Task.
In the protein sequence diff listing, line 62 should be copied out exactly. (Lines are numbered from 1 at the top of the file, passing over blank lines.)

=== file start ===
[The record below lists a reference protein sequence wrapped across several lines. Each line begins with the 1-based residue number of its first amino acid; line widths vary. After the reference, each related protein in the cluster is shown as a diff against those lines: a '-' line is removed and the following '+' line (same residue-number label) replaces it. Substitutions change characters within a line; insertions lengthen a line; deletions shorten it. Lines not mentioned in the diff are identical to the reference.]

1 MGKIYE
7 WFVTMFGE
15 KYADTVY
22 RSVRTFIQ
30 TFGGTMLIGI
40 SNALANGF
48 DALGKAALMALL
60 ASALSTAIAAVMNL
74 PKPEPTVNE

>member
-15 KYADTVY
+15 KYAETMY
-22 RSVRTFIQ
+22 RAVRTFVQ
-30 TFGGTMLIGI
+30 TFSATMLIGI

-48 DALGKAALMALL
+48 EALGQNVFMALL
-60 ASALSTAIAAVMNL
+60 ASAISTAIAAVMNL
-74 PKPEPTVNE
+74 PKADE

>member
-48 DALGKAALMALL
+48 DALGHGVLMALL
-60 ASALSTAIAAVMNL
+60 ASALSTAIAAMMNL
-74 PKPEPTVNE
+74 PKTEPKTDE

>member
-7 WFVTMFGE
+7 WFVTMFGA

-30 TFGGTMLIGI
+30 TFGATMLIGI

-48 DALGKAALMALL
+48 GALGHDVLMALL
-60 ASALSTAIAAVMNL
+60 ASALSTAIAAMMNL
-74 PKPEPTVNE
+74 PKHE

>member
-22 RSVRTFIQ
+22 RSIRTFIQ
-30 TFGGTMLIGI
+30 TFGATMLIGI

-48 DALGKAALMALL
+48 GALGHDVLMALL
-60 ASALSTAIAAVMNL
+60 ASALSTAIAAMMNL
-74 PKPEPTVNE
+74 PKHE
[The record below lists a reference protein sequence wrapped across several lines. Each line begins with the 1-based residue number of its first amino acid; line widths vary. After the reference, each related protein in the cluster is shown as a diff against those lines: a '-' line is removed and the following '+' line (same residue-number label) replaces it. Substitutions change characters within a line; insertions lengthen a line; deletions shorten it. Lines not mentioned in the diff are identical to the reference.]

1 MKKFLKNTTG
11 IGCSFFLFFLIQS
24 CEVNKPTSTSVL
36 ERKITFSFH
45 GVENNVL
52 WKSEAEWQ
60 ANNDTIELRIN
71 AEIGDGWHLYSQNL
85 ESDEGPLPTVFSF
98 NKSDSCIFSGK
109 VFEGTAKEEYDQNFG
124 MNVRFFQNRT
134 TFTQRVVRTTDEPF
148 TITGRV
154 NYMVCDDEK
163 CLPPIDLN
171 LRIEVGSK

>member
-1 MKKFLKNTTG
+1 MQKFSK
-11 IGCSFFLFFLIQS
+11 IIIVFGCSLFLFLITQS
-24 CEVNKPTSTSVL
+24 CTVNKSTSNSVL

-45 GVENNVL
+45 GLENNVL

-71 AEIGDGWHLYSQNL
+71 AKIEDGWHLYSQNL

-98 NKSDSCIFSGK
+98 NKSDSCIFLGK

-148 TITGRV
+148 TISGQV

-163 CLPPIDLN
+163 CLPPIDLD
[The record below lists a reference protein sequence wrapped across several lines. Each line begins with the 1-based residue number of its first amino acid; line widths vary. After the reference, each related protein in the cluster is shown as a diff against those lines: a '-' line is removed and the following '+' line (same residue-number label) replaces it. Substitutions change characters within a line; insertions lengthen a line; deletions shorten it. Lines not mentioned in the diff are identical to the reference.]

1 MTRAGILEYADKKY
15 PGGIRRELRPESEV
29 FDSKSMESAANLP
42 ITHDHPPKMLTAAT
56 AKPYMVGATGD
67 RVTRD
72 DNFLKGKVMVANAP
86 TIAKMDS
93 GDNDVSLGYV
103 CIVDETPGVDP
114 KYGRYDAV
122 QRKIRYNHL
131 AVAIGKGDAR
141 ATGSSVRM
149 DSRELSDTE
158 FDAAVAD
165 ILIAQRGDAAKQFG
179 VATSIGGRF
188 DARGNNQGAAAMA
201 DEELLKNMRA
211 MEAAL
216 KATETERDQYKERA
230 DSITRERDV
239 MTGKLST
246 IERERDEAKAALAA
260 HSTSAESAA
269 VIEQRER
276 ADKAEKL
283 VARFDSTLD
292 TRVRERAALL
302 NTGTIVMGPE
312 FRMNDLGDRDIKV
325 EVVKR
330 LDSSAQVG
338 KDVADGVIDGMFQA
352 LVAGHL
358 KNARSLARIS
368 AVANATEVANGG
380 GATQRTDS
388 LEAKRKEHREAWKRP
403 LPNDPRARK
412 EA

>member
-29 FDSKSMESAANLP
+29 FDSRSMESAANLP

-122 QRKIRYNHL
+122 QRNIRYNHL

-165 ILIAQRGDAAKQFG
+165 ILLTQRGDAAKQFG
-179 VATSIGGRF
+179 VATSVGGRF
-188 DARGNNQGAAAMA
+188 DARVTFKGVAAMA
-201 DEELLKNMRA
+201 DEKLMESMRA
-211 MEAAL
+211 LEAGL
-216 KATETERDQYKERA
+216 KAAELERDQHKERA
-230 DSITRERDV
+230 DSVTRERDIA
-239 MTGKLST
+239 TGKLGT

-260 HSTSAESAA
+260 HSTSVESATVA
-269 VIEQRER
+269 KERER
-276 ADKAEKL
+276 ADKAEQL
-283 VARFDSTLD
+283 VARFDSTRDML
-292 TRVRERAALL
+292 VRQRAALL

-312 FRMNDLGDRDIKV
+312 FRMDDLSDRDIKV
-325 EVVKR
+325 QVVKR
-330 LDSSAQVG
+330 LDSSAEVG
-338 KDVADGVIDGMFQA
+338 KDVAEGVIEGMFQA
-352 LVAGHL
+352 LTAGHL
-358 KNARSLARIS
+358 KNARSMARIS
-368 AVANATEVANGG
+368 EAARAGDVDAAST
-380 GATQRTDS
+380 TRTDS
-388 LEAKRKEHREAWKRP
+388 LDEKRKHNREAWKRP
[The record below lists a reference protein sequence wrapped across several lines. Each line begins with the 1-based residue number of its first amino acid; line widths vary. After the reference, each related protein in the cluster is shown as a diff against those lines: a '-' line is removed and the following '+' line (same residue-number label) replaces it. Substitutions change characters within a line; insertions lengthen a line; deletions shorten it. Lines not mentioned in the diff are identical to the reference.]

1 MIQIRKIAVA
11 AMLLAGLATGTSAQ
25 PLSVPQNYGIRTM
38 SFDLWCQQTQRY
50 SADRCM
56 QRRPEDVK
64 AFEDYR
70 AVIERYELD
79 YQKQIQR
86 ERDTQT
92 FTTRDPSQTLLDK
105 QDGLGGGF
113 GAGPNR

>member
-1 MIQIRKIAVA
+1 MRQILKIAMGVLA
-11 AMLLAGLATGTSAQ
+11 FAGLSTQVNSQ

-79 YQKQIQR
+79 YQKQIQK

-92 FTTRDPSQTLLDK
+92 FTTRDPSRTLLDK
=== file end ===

85 ESDEGPLPTVFSF